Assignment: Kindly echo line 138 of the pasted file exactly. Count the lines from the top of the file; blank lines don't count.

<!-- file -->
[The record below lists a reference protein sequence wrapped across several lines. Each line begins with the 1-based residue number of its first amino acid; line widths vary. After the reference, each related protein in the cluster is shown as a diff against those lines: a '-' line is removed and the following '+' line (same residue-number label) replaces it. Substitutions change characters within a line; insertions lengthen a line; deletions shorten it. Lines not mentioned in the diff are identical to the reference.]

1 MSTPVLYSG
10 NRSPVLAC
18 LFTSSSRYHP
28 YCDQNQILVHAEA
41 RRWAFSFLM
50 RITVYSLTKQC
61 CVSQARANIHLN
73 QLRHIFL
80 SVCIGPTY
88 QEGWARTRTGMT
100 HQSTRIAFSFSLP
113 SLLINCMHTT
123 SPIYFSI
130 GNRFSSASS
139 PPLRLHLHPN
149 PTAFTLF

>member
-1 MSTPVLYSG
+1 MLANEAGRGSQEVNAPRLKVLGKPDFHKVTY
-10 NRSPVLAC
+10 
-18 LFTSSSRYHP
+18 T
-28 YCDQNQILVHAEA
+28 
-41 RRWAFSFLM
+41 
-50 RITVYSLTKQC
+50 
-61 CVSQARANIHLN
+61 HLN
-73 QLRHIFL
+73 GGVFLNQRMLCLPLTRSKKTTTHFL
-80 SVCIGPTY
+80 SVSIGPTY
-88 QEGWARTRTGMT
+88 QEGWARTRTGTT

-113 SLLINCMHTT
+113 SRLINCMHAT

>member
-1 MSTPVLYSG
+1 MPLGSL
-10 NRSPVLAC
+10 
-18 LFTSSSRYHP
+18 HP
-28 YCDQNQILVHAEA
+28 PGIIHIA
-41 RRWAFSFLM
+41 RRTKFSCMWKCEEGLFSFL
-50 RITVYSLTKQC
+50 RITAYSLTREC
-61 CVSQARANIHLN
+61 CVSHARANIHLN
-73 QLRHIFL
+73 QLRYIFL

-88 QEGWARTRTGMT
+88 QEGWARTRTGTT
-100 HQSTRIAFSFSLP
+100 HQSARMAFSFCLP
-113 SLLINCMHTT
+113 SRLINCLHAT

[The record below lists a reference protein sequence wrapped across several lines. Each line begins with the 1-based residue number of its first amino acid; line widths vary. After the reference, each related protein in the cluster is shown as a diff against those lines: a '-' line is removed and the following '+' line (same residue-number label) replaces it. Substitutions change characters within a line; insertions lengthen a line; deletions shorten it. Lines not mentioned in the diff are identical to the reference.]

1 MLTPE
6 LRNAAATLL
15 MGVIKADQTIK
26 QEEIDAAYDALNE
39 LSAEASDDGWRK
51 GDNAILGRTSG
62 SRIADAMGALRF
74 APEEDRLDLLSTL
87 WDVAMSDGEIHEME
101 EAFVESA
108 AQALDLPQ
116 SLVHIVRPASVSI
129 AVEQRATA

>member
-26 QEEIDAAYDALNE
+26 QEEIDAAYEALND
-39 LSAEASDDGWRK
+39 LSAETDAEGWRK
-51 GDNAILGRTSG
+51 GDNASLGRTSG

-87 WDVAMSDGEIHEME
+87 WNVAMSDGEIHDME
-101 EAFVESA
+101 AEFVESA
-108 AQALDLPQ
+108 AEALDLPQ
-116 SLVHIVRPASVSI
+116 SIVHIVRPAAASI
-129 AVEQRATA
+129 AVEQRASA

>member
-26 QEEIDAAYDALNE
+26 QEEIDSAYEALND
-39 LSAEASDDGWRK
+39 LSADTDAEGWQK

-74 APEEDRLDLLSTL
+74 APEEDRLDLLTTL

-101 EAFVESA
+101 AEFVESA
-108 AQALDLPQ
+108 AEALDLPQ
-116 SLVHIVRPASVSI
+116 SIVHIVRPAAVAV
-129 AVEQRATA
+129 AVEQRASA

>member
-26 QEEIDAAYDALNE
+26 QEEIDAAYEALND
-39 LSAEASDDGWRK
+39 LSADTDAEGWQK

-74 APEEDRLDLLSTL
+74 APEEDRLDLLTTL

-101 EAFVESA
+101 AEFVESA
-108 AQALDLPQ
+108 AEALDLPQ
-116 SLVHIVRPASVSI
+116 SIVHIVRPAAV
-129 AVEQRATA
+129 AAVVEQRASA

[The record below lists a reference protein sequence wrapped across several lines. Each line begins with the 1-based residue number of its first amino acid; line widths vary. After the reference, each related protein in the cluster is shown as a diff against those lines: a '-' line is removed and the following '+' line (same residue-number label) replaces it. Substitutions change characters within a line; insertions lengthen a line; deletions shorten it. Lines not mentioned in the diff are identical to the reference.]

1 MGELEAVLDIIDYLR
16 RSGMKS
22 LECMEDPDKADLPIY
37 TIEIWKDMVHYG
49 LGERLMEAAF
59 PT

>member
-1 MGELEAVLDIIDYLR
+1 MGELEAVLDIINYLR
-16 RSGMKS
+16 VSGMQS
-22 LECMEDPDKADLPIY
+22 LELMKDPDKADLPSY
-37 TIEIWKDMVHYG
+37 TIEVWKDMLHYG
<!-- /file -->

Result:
+22 LELMKDPDKADLPSY